The overall prize at the Bord Gais Irish Book Awards, The Eason’s Novel of the Year, was won by Mike McCormack‘s book, Solar Bones, which I picked up in Waterstones last week and put down again thinking I might read it another time when I’m not so tired because, well, to be honest I was intimidated by the fact that it is written as a single sentence, all one sentence and no full stops, except one at the end, I suppose, and that just seemed a bit too Joycean (I failed at Joyce, twice, in my teens and got scared off trying again) so I took the easier route and chose Graham Norton’s Holding which, as I wrote about yesterday, I completely loved and clearly I was not alone since Graham won the Irish Independent (darn it but these sponsored prizes have unwieldy titles) Popular Fiction Book of the Year which was not in the least surprising and nor was I the teeniest bit surprised to read that Liz Nugent won the Ryan Tubridy Show’s Listeners’ Choice Award for her book, Lying in Wait which I wrote about here and which has been milling around in my head ever since I read it as I keep thinking about poor Laurence, especially with the weather turning so wet and miserable, and hoping that he has made good his escape although that seems about as likely as my succeeding in getting a night of unbroken sleep of which I am so clearly in desperate need and more so than ever having remained awake all night last night for fear that my beloved Teenage Son, and member of the Irish delegation to the European Youth Parliament (that possibly sounds more impressive than it really is but I am very proud of him all the same), would miss his bus to Dublin, and therefore his flight to Hamburg, which didn’t seem unlikely at all given that I was met in the kitchen at 5.45 AM by another dog diarrhoeal incident (you may like to revisit the previous incident, here) the noxious whiff of which could not be ignored and on top of that (not literally) said EYP delegate was wandering around, in extremely unparliamentary attire, at twenty-five minutes to bus-leaving time looking for a pair of socks while I scoured the hall table for a second glove but, fear not, I got him to the bus and now I must spend five days worrying that he will keep himself safe and wear two socks at all times and you won’t believe it but Ryan Tubridy just this minute announced on the radio that it is snowing in Dublin so good job I insisted on that second glove and good job also that I finished my crocheted fingerless mittens, the pattern for which I have already managed to lose, sorry about that, and which I am wearing right now while I type to my great advantage and comfort but not yours, you cry as you read this nonsensical, but mercifully odourless, verbal diarrhoea so I will tell you about just one more thing which is that you should take a look at the National Book Tokens Find The Books competition which looks impossible to begin with but then you get a run at it and are fooled into thinking you might actually get all the clues but ultimately you are stuck with one that drives you crazy for every waking and trying-to-sleeping moment of the day until you finally beg your Facebook friends to put you out of your misery and that smartass who happens to be the person who told you to write something, anything he said, which turned out to be this blog (so that’s who to blame if this is doing your head in) bings back with the correct answer in seven seconds flat which is at once an enormous relief and gigantic anti-climax, at least that’s how the Find The Books quiz went for me last year so if that sounds like a good time to you (as it does to me, honestly) take a look and be prepared to help me when I get stuck and decide to close this ridiculous post with a massive, and long overdue, FULL STOP.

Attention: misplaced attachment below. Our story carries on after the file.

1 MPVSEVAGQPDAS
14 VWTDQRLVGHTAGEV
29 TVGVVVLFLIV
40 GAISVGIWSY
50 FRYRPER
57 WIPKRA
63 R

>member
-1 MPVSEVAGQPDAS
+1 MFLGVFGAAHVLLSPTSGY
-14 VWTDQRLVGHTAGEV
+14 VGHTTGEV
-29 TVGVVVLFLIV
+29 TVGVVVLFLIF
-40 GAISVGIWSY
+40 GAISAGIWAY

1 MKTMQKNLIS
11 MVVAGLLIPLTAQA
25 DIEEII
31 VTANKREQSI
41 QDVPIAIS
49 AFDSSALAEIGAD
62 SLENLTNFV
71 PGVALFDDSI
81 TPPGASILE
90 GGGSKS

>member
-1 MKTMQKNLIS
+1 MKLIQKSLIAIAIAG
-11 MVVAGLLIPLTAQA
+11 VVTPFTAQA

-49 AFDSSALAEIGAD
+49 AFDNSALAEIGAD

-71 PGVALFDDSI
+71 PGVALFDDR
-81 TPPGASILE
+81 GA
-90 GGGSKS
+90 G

book review of Liz Nugent's thriller Lying in Wait.Holding by Graham Nortoncrocheted fingerless mittens